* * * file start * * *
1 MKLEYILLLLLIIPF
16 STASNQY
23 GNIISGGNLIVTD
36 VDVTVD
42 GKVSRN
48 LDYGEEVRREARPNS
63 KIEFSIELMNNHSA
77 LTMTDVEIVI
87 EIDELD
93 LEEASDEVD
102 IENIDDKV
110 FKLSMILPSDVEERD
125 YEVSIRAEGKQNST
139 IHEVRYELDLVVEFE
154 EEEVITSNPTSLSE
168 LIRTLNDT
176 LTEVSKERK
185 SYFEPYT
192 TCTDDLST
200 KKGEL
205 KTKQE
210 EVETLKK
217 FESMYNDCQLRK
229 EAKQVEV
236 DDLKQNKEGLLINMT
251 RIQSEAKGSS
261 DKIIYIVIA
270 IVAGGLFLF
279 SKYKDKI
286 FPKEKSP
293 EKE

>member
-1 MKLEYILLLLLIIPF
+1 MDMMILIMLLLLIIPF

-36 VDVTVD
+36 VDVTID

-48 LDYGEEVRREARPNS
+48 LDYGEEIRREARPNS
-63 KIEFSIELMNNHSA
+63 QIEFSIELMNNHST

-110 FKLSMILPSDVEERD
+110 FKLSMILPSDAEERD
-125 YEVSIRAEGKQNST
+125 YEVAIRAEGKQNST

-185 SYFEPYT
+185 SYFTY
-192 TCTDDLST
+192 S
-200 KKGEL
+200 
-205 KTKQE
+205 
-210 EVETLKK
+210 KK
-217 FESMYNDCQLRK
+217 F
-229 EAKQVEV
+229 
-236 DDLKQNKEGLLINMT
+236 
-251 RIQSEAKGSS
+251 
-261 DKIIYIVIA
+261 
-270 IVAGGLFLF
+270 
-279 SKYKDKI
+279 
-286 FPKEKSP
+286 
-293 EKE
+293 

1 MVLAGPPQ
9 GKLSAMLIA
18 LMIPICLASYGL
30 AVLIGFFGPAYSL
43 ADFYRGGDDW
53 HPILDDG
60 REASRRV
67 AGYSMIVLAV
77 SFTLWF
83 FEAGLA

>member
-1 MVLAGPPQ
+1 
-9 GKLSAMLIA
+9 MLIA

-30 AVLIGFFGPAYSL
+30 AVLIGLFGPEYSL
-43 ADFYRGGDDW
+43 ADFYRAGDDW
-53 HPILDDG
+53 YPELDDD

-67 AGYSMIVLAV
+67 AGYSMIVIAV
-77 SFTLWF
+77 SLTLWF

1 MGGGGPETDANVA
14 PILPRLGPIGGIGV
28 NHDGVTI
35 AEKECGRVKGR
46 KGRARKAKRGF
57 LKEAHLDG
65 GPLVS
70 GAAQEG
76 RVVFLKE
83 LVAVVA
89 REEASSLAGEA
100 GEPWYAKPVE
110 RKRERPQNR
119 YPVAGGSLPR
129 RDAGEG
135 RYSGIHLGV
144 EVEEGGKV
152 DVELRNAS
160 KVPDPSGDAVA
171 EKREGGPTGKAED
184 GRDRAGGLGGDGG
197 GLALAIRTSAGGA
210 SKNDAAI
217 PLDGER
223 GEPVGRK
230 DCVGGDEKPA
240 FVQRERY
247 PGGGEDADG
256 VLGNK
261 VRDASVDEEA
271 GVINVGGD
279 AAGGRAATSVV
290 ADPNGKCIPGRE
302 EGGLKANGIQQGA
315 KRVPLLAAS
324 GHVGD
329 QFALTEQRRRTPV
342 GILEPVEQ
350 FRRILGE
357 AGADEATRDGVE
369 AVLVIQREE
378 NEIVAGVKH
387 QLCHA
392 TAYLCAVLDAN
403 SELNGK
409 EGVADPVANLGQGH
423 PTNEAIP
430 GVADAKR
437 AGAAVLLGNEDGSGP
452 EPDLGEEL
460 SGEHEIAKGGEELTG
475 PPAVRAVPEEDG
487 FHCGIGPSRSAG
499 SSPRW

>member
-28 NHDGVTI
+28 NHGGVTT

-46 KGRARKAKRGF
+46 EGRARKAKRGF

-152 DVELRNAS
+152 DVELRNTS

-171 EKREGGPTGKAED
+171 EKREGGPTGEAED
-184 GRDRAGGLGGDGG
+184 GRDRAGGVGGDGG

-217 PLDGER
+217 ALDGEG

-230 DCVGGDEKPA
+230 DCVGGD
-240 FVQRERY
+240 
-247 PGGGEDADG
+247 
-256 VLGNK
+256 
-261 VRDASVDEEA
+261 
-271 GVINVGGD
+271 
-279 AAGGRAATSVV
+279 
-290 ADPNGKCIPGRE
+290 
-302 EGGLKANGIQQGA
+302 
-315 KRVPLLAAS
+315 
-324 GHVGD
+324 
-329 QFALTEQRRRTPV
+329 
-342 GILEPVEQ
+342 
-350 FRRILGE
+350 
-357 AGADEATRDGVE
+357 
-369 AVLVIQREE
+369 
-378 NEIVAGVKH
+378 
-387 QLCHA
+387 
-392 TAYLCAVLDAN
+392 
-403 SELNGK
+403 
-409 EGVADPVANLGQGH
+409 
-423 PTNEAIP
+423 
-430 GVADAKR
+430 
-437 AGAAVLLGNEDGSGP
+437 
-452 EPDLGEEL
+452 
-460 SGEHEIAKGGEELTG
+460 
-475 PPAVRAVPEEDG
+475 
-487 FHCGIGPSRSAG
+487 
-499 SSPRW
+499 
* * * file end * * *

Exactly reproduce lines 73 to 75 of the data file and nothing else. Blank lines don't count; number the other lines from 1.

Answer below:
1 MVLAGPPQ
9 GKLSAMLIA
18 LMIPICLASYGL